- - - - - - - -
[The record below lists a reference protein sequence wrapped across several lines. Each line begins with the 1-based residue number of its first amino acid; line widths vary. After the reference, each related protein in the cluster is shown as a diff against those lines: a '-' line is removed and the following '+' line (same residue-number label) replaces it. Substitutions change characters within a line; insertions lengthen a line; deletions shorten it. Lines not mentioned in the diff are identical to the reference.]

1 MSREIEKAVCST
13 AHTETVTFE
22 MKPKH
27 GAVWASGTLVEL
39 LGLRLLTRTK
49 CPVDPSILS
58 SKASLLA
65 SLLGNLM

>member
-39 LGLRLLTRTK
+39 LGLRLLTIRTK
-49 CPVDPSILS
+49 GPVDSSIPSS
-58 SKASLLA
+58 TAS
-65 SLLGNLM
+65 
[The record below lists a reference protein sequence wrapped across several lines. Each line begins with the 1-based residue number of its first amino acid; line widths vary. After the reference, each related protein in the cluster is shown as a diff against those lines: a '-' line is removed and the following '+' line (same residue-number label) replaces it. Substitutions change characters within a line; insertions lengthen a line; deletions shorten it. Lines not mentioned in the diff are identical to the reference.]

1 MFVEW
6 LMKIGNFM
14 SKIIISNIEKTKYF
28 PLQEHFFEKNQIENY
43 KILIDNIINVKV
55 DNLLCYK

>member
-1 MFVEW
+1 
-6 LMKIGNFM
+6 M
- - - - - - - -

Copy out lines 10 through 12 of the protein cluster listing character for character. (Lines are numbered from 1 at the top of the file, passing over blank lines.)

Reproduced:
>member
-39 LGLRLLTRTK
+39 LGLRLLTIRTK